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Travels to Charlie : Some Vintage-1929 Kicks on Route 66

August 10, 1986|JACK SMITH

This is the summer, we are told, that Americans are discovering America in greater numbers than ever.

Scared away from foreign travel by terrorism, we are exploring our own country by the tens of millions.

Our efficient cars, our endless freeways and our ubiquitous motels have made it possible for any family to cover from 200 to 400 miles of geography a day, depending on the pace.

Add our handy credit cards, which give us the illusion that it's free.

Never in history have a people enjoyed such travel within their national boundaries.

My wife and I recently traveled into Northern California and back, never worried about the performance of our car, about where we would stay, about how we would pay.

We just drove on, picking destinations from our road map, and in late afternoon we would find some inn with a "Vacancy" sign, show our credit card and put up for the night. Sometimes we had a pool and a hot tub. Often free ice. And always TV, which we never watched. Not watching TV, we found, was a part of being on vacation.

It was so easy I couldn't help remembering the trip my family made from Whittier to Joplin, Mo., back in 1929.

We set out in early summer in our Oakland sedan--my mother, my grandmother, my older brother Harry, my cousin Betty Mae and I.

My brother was a student at Whittier College. Being the only driver, he drove every mile of the way--a heroic performance.

As I remember, my grandmother was 75 years old. Her youngest son, Charlie, who had been maimed and blinded at 21 in a mining accident, was working a 40-acre farm in the Ozarks and she wanted to see him before she died.

We took U.S. Highway 66. It was an arduous trip. The Oakland was a good car for its day, but it had no air conditioning. The highway was only two or three lanes and in many places only gravel.

We never knew where we were going to spend the night. Motels were a brand-new thing in those days. They were mostly courts of small cottages, mostly without inside plumbing. Sometimes, in small towns, we stayed in private houses whose owners were trying to eke out a living by renting out rooms and offering "home cooking."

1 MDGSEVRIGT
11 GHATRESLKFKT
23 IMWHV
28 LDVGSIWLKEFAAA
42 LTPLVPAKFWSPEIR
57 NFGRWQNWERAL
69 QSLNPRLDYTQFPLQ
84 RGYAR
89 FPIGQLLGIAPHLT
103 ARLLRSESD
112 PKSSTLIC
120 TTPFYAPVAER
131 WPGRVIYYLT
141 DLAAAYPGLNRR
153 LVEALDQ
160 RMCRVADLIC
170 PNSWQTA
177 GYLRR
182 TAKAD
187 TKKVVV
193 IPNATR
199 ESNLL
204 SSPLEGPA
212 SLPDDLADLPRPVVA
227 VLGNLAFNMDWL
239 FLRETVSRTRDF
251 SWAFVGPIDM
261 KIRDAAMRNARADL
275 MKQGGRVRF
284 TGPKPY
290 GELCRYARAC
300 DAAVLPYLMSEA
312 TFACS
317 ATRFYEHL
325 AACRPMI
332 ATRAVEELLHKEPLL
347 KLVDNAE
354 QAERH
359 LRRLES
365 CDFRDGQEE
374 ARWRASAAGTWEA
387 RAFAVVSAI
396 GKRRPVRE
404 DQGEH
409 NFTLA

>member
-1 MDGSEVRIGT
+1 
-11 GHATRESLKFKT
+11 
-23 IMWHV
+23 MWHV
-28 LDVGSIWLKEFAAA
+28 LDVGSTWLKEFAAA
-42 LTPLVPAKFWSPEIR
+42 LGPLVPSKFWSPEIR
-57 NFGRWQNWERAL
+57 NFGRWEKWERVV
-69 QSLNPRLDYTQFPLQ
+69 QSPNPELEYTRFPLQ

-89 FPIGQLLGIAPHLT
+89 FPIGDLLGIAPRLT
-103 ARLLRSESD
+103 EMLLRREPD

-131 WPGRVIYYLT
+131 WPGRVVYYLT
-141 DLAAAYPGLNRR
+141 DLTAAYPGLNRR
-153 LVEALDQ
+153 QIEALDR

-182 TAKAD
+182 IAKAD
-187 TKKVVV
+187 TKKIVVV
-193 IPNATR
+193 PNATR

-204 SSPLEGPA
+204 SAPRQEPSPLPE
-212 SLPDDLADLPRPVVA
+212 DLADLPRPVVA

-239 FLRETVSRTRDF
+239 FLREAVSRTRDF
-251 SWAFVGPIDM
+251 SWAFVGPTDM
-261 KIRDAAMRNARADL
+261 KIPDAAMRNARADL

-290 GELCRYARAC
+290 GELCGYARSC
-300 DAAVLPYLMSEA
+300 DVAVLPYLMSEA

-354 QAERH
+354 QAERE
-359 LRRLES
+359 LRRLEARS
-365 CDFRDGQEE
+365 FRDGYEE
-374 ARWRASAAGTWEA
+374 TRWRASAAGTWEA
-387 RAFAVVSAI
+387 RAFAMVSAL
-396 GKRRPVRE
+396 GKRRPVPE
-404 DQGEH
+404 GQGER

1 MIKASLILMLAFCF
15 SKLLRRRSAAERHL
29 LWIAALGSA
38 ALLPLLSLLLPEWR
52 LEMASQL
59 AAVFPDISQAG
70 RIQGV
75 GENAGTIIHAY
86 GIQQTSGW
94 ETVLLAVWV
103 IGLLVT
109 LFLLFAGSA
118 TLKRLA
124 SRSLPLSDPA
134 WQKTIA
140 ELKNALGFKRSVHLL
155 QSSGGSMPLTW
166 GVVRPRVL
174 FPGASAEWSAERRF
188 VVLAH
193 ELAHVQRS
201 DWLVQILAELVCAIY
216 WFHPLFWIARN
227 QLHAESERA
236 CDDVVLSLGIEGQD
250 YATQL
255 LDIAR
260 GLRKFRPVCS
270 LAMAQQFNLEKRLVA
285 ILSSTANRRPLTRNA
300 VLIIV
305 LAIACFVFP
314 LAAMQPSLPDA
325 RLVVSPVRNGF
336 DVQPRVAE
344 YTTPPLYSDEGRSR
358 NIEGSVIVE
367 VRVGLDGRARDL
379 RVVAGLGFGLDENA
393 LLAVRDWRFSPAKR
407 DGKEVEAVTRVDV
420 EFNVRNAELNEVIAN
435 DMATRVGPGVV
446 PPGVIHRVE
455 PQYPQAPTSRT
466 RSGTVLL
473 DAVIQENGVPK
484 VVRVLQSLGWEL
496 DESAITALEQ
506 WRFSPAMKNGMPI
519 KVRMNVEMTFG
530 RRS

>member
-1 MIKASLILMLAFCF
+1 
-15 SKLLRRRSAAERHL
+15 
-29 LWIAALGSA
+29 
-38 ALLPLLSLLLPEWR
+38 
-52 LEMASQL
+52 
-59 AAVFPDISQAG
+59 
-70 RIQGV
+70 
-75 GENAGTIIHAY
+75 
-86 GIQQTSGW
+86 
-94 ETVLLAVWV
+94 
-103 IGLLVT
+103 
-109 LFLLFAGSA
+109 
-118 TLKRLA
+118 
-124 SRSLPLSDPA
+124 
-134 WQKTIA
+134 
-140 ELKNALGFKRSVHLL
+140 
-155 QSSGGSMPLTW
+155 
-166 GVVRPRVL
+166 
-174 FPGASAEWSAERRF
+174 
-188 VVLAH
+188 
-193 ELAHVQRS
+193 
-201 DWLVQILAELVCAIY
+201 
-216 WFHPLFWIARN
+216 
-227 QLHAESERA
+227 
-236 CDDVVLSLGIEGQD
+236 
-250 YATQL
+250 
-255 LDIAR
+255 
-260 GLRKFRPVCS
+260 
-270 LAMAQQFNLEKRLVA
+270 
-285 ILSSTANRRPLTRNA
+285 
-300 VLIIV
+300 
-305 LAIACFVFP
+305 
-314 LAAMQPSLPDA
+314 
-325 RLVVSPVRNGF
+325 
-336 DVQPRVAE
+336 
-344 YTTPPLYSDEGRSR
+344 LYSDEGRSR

Somewhere in Arizona we pulled off the road into a real ghost town. We walked through a swinging door into what had been the saloon. The long bar and the mirrored back bar were still in place. It looked like the set of a hundred Westerns we had seen. There was not another human being in town.

Today, if that place still exists, there will be three motels on either side of it, the saloon will be a restaurant, and every other old building in the community will have been "restored" into a restaurant or a souvenir shop. Buses will pull up, disgorging tourists; there will be a fake mine, a chamber of commerce, a newspaper and at least half a dozen art galleries.

We drove through Arizona, New Mexico, the Texas panhandle and Oklahoma-- all of them great wastes of land. I think it was when we crossed into Missouri that we encountered mud so deep that we made only 10 miles that day.

My grandmother weighed less than 100 pounds, but she was tough. As a young wife she had crossed from Kentucky to Colorado in a covered wagon and had encountered hostile Indians. She never complained.

My uncle Charlie was scratching out a living on his 40 acres with his wife, Elsie, and two small sons. Because of Charlie's blindness, Elsie and the older son did most of the work, plowing the earth with Molly, their only horse, and harvesting their paltry crop with the help of neighbors.

Uncle Charlie was absolutely thrilled by the Oakland. He had never ridden in a car before. We drove him into town one day. He sat in the front seat by my brother; Elsie sat in back. My brother drove faster and faster.

"How fast we a-goin' now?" my uncle shouted.

"Forty!" my brother said.

"You hear that, Elsie?" my uncle shouted back. "We're a-goin' 40!"

Returning to California was harder than going east. It was so hot crossing the desert that we hung wet towels in the windows to cool the air.

The last day, we had six flat tires. Every time a tire blew, my brother and I would have to get out, jack up the car, remove the wheel, remove the tube, patch the tube, put it back in the tire, pump it up, put the wheel back on the car and set out once again, waiting for the next blowout.

If I'm not mistaken, my grandmother died soon after we got home. But she had seen Uncle Charlie. Mission accomplished.

And we did it without a credit card.

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